But no such developments are seen generally in the higher education system and specifically in social work education. There is also no uniqueness in sponsorship and financial support within the social work education, for example in Maharashtra most of the social work is managed by private registered societies/ trusts. In comparison, department of social work conducted by the universities are very few in number. Out of 54 school of social work 51 are managed by private registered societies, while three are run by universities as there departments. (John Menachery and Ambadas Mohite, 2001).
Expenditure on Education (2007-08 BE Revenue Account) :
Source: (Analysis of budgetary Expenditure on education 2005-2006, 2007-2008, Government of India, Ministry of Higher education New Delhi, 2008)
It is observed from the table that the States are contributing about 74.99% of the total revenue expenditure on education in the country while centre contributes about 25.01% to the education sector as a whole. The total revenue account of Rs.157319.99 crore constitutes 13.46% of the total budget of the Centre and the States for 2007-08 (19.31% for the State sector and 7.05% for the Central Sector). According to the above table it could be formulated that Government of India, ministry of Higher Education is spending crores of rupees on higher education but social work education can not get it share in it in many states for example in State like Maharashtra, most of the social work institutions receive grant-in-aid from the Department of Social Welfare of the state and the social work schools are not attached to higher education nor for technical education as a professional course. In the government rule social work provision for financial benefit of Sixth pay commission are also not applicable to the social work schools in Maharashtra and the pension benefits for senior teaching and non teaching staff.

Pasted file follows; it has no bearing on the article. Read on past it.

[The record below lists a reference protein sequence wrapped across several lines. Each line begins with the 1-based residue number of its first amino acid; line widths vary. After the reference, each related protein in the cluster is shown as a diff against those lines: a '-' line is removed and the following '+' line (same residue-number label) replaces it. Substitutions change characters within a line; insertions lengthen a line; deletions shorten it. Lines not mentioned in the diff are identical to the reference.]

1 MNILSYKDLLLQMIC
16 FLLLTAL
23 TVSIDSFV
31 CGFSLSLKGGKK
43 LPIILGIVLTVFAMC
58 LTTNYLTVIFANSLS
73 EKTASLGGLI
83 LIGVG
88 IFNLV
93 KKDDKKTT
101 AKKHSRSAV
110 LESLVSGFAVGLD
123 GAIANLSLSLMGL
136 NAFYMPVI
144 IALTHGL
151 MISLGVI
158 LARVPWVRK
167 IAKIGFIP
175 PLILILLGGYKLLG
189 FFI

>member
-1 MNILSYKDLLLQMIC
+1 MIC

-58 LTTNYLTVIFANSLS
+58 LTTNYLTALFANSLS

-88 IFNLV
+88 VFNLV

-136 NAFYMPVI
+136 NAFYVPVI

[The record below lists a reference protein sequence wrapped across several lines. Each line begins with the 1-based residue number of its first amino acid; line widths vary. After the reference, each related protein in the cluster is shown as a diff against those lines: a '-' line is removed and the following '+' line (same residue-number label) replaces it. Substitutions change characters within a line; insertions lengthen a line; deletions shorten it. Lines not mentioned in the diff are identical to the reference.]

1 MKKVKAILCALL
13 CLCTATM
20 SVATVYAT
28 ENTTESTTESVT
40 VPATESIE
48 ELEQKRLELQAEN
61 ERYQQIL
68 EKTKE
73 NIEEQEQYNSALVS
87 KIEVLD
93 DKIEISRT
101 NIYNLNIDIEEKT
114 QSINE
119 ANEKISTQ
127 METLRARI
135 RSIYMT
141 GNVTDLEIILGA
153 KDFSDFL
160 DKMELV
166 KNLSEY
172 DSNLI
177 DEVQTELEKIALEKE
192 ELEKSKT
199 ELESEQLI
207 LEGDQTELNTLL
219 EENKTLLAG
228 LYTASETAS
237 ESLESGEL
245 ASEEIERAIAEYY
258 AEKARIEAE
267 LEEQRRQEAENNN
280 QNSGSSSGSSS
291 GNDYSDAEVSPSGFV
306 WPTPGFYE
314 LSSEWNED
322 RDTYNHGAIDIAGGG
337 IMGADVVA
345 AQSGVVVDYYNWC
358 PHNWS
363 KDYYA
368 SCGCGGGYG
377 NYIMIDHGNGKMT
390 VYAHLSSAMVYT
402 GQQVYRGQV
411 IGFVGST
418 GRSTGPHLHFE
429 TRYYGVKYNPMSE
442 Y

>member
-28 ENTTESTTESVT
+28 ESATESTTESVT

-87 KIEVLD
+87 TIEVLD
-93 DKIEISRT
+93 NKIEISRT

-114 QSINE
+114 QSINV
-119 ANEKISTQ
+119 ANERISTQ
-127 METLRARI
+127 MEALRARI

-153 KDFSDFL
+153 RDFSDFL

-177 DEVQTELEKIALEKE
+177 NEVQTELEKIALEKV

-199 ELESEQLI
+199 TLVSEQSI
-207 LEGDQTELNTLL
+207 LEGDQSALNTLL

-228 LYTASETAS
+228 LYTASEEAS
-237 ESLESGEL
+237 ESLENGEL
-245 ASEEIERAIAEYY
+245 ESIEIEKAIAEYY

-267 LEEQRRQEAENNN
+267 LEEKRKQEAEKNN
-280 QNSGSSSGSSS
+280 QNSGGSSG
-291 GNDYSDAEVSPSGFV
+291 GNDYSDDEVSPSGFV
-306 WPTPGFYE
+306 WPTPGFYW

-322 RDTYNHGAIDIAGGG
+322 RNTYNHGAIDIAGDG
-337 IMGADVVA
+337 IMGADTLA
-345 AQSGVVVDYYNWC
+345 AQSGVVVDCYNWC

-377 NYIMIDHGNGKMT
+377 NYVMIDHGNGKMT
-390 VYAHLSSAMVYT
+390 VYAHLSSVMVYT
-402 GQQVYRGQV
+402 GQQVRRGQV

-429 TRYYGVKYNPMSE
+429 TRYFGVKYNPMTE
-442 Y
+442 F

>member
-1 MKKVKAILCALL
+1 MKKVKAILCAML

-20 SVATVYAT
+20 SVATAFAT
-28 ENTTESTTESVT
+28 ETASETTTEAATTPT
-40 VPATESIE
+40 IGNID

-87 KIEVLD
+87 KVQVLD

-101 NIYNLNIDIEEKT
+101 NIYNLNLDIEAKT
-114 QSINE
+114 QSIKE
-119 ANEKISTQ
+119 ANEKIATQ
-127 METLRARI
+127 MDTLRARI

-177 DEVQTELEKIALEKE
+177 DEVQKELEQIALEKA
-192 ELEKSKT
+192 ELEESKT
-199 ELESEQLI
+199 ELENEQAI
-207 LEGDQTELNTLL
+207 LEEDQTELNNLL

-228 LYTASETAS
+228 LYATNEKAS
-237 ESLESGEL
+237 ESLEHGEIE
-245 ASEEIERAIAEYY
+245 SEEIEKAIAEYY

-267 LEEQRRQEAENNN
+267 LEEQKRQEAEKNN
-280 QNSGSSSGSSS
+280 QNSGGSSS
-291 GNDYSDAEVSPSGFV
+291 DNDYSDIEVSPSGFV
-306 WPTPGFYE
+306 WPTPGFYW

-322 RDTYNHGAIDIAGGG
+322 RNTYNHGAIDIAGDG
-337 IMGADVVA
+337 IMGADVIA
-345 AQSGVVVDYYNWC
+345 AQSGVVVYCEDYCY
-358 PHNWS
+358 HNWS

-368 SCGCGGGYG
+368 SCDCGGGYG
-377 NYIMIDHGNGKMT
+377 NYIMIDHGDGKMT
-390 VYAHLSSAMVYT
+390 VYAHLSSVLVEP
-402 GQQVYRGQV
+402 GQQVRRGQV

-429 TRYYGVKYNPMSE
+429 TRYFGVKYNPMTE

In new era, all knowledge is interdisciplinary. Renewing, updating and reconstruction of the curriculum are essential integral part of every educational institutes and universities. Dr. Armaity Desai in her article on Development of social work education.1987, highlighted that, ‘there is a tendency to set up an institution for social work education without proper planning and facilities at great coast to standards, such institutions starts without indenting the level at which training is required’ and the type of syllabus which will meet the local needs of man power, social work professionals need to view these development in the field of social work education.
Thus based upon this introspection and mechanism of function of social work education there is need to reclamation of social work education identity. It is time to extend the horizons of social work education in India and a concrete action plan to meet the challenges of present ethos.
Mr. Mahesh Chougule